Geology of the Wetmore Area

Wayne I. Anderson


The geologic history of the east flank of the Wet Mountains, described previously in “Traverse Along South Hardscrabble Creek: A Trip Through Time,” provides an appropriate introduction to “Geology of the Wetmore Area”, so I’ll not repeat all of those details here. This section will emphasize aspects of the geologic history of the Wetmore area that were not covered elsewhere.


Bedrock Geology

Exposures of bedrock along Highway 96 southwest of Wetmore provide impressive views of the Precambrian basement rocks of the area. The San Isabel “Granite” is a coarsely- crystalline igneous body that intruded older Precambrian metamorphic rocks. The San Isabel “Granite” is 1.4-1.5 billion years old and is classified as quartz monzonite, a close relative of granite. The banded metamorphic rock called gneiss forms the core of the Wet Mountains and is approximately 1.7 billion years old. Gneisses of the Wet Mountains probably formed by metamorphism of ancient sedimentary strata and layered volcanic rocks.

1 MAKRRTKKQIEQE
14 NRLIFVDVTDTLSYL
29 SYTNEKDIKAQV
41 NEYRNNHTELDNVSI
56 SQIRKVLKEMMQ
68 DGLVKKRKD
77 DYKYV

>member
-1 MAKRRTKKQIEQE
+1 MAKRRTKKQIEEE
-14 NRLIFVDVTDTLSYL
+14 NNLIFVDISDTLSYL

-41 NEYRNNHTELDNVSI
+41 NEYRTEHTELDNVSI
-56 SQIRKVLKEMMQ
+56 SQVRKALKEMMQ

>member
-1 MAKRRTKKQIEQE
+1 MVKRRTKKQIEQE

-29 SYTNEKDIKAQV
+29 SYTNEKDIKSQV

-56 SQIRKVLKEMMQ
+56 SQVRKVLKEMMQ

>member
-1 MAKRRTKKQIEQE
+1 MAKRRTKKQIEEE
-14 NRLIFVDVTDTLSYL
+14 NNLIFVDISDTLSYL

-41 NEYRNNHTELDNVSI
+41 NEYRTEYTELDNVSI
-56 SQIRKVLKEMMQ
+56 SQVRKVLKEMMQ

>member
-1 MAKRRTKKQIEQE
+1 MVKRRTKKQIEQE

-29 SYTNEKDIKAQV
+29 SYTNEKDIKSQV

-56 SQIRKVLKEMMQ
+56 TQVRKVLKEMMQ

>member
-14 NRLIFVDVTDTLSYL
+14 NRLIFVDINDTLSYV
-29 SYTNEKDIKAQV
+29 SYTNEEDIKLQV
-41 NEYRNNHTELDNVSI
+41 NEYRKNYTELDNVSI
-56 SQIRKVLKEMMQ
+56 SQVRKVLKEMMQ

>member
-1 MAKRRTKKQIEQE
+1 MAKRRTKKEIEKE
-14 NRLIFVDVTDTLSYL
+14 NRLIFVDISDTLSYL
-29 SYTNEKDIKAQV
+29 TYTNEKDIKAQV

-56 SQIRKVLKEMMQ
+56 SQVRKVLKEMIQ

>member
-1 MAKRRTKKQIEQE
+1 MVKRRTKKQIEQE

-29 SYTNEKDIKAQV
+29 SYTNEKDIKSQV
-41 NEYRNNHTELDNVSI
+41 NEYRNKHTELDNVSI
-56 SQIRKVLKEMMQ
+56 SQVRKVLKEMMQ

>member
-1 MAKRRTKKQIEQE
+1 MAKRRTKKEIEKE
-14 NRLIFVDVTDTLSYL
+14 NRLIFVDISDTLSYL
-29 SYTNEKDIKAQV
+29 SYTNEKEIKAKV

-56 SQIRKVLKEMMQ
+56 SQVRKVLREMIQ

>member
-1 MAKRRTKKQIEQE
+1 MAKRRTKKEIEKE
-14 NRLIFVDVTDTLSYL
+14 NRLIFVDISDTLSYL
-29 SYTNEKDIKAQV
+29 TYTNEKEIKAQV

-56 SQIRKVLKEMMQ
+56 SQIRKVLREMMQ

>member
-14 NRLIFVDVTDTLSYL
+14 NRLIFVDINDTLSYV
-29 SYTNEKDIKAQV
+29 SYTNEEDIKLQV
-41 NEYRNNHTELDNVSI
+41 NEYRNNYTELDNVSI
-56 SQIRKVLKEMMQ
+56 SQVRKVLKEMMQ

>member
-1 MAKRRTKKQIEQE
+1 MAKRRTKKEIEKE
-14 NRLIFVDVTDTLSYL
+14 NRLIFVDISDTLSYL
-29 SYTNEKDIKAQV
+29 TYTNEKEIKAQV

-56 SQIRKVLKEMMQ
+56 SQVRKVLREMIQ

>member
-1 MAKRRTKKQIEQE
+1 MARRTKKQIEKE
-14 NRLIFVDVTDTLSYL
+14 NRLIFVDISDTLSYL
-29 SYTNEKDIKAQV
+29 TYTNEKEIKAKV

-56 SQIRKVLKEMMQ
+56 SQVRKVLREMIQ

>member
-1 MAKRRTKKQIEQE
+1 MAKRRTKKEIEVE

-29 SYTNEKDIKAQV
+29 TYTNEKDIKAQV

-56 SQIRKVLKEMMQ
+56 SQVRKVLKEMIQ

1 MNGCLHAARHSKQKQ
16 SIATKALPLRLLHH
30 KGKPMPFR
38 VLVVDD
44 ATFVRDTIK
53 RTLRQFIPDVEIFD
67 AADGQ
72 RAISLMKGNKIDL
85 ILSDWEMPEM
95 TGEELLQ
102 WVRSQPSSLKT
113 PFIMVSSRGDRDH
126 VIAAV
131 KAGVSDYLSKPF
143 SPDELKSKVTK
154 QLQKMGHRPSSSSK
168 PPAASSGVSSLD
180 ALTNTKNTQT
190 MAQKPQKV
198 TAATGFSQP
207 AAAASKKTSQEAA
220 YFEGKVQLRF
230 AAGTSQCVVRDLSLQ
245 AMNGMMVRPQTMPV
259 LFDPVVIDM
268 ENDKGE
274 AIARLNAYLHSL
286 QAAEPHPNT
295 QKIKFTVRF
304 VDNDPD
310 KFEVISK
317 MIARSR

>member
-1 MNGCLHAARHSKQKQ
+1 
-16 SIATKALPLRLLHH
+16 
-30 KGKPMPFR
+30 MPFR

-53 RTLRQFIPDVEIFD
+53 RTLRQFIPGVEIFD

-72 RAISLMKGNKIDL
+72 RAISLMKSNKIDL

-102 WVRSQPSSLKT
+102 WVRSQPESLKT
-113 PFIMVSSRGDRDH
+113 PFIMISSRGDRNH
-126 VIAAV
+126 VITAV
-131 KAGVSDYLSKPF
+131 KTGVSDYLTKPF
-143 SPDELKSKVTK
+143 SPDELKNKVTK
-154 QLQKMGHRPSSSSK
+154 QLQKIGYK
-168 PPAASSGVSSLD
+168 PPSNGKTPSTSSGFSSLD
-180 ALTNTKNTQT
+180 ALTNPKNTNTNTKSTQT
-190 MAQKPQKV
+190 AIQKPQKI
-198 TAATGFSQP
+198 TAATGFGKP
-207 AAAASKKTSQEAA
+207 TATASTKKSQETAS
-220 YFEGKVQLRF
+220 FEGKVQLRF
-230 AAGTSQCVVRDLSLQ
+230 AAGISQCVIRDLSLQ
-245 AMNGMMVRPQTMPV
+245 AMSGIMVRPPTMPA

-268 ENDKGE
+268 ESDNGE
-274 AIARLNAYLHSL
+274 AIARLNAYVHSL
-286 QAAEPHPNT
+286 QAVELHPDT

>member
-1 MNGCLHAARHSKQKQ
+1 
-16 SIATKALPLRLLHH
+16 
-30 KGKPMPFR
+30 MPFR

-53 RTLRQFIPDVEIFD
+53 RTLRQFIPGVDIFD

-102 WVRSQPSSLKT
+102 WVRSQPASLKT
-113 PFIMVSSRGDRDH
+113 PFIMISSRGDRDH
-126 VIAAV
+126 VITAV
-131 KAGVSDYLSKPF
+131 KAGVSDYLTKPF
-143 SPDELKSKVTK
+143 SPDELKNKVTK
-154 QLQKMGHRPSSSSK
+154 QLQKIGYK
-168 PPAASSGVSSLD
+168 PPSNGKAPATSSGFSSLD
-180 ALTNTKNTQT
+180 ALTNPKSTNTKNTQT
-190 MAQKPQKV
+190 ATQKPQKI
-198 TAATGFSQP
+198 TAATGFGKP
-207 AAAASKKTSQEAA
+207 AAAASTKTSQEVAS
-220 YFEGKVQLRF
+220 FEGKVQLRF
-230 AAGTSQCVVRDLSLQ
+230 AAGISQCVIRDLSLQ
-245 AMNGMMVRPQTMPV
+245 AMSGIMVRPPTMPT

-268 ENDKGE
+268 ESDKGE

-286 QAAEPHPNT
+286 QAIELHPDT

Lover's Leap in Hardscrabble Canyon, southwest of Wetmore, is underlain by resistant Precambrian igneous and metamorphic rocks.

Dark-colored dikes of Cambrian age intrude the Precambrian basement rocks along Middle Hardscrabble Creek, southwest of Wetmore. Lower and Middle Paleozoic sedimentary strata are not exposed near Wetmore, but the nonmarine Pennsylvanian-Permian Fountain Formation is prominently exposed along the crest of Red Anticline (arch-like fold) that trends northeastward in the Mason Gulch area, southeast of the village of Greenwood. The Jurassic Morrison and Ralston Creek formations are also revealed southeast of Greenwood.